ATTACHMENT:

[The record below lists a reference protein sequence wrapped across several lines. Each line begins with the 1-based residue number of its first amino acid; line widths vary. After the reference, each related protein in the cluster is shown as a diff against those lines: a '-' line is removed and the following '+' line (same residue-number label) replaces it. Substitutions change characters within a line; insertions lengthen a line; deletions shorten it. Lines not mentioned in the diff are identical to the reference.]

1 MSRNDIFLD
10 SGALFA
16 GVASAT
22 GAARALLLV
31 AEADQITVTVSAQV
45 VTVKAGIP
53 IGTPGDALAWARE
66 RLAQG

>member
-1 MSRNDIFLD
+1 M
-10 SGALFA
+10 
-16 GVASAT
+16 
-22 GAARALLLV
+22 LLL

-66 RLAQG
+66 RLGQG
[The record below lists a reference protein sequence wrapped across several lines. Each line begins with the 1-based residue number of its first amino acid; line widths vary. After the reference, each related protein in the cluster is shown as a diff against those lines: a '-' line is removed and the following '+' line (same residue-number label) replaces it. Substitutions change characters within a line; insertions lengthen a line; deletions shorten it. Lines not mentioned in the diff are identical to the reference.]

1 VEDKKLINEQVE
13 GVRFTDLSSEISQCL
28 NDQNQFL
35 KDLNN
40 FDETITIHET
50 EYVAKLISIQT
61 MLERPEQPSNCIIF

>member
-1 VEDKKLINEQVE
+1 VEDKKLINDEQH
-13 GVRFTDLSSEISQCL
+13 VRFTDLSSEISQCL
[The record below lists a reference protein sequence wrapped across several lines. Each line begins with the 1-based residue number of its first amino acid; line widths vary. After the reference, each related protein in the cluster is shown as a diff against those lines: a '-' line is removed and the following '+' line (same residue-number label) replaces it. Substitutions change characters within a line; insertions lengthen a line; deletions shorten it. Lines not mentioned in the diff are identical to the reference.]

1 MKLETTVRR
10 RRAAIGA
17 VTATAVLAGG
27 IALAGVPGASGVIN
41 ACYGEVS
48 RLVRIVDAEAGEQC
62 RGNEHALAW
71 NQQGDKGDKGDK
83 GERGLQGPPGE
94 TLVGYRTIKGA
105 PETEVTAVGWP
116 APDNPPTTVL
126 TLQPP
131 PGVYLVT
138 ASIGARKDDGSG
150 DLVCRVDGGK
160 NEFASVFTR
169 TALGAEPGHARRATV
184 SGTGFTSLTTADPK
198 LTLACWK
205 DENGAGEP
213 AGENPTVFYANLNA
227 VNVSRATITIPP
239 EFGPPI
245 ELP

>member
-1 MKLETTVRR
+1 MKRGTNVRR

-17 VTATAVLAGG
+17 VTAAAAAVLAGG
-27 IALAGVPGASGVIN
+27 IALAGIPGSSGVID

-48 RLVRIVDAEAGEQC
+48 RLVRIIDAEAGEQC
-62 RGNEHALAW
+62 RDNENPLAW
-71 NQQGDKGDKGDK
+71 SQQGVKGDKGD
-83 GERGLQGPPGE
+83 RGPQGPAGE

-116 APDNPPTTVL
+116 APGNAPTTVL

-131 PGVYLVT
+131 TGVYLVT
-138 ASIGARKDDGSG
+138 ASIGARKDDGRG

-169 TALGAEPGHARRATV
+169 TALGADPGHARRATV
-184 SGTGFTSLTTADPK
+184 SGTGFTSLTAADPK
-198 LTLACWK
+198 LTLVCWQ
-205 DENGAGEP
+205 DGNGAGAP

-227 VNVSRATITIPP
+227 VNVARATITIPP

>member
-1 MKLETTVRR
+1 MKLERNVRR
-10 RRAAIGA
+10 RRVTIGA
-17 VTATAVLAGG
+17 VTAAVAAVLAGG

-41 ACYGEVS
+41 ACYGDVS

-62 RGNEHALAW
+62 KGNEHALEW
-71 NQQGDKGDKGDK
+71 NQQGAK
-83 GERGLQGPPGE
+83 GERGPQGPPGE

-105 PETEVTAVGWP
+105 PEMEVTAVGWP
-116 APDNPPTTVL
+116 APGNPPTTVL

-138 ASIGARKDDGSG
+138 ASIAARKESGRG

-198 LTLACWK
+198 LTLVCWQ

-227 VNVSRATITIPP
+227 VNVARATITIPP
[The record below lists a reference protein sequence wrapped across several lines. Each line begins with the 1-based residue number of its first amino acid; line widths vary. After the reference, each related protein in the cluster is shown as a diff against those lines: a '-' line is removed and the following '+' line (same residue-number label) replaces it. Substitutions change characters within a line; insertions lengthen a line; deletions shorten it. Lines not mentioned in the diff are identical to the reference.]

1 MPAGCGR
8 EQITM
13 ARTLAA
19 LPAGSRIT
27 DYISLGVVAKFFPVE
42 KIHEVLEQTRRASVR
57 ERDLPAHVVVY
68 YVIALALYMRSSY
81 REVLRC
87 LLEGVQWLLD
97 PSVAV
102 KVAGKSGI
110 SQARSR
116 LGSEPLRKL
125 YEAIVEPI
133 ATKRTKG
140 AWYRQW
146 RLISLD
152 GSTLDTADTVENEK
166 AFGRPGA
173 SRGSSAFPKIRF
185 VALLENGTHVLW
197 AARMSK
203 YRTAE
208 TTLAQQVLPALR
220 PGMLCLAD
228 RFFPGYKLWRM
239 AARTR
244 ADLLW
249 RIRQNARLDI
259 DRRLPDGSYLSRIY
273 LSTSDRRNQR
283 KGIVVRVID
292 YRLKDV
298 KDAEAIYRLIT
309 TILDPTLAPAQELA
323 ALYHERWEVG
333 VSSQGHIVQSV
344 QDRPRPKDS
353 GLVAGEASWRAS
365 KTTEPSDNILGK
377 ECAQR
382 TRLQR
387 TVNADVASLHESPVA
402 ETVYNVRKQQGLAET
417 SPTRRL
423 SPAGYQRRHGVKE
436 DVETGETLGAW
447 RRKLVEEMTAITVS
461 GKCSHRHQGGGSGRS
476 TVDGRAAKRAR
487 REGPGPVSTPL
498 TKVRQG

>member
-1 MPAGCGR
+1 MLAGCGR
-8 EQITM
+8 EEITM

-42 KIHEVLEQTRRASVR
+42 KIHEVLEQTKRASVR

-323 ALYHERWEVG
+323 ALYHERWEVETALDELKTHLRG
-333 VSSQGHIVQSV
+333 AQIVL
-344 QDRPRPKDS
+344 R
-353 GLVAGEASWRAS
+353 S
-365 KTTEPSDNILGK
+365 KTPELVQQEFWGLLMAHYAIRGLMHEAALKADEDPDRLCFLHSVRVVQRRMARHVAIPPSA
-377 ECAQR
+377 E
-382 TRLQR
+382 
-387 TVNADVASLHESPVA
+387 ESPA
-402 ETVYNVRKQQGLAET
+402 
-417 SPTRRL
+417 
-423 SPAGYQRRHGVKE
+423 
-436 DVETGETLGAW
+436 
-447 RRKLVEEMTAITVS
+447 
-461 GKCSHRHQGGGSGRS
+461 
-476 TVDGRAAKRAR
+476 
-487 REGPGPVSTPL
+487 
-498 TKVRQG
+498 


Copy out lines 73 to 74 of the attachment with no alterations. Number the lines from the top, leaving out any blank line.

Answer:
-83 GERGLQGPPGE
+83 RGPQGPAGE